Last season some Viking fans wanted their team to lose games on purpose and improve their draft positioning, all with an eye toward selecting supposed slam dunk franchise quarterback Teddy Bridgewater.
And now? The Tanking for Teddy campaign just seems short-sighted and farcical.
With two weeks to go until the draft, Teddy Bridgewater is not only no longer widely regarded as a top 10 prospect, he is now seen by many as not even worthy of a first round pick.
Count Mike Mayock among the draftniks who have climbed on board the Teddy Has Tanked bandwagon.
“I would say in general, tape is worth about 85 percent of an overall grade, and the rest of the process is set up for red flags, and to go back and watch more tape to try to confirm what you saw or didn’t see,” Mayock told NFL.com when explaining why he has downgraded Bridgewater on his board. “I saw about four of his tapes prior to the combine, and I really liked him. I thought he had a chance to be a franchise quarterback from what I saw on the tape…
“Except you’ve got to see the quarterbacks throw the ball live. I’ve never seen a top-level quarterback in the last 10 years have a bad pro day, until Teddy Bridgewater. He had no accuracy, the ball came out funny, the arm strength wasn’t there, and it made me question everything I saw on tape because this was live.
“I went back and watched a bunch more tape and compared him to the rest of the guys in the draft,” Mayock continued. “And like it or not, I’ve come to a conclusion — if I was a GM in the NFL, I would not take him in the first round of the draft.”
Few people question Bridgewater’s physical toughness or mental make-up, but many now question whether he can deliver the ball with consistent accuracy and zip in the NFL.
Greg Cosell is another expert who has put Bridgewater’s mechanics under the microscope and found them problematic.
“The issue, and it will be a defining one for many NFL coaches, is how Bridgewater threw the ball [on tape]. He was a short-armer without the needed ability to drive the ball. He was a soft-tosser who threw the ball effectively in the short to intermediate areas inside the numbers, but struggled to make the more difficult throws outside the numbers. And he did not throw the deep ball well at all. He had to put a lot of body into those throws; as a result, he struggled with trajectory and accuracy.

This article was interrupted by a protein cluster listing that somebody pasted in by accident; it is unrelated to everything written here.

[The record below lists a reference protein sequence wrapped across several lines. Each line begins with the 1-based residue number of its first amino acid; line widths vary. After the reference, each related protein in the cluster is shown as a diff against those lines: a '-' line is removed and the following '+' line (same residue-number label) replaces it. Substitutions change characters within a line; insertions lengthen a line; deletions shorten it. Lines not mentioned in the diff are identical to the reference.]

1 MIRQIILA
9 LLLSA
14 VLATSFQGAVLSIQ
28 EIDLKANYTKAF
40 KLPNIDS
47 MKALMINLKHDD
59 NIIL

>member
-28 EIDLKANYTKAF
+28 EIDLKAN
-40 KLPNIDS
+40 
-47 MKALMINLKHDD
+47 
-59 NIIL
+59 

“Bridgewater’s throwing limitations were not a function of arm strength; they were more a result of his natural throwing motion. It was the reason many of his throws fell apart as they gained distance, and lost energy on the back end. Bridgewater doesn’t spin it very well; too many passes came out wobbly. If you don’t think that’s a concern for NFL coaches, then you are not watching the NFL.”
The Vikings have shown heavy interest in Bridgewater throughout the draft process, even having him in to Winter Park for an extended visit the week of their top 30 event.
It’s possible the extra look at Bridgewater was so Norv Turner could home in on those mechanical issues Cosell referred to, and decide for himself how much work Bridgewater will need to get right.
What did Norv decide during his extra sessions with the QB? Did he see a fixable issue or is Bridgewater now off the board?
Whatever the Vikings think of Bridgewater, it seems increasingly likely that they will have a chance to draft him lower than 8 if that’s what they want to do. They may even be able to wait and pick him up in the early second.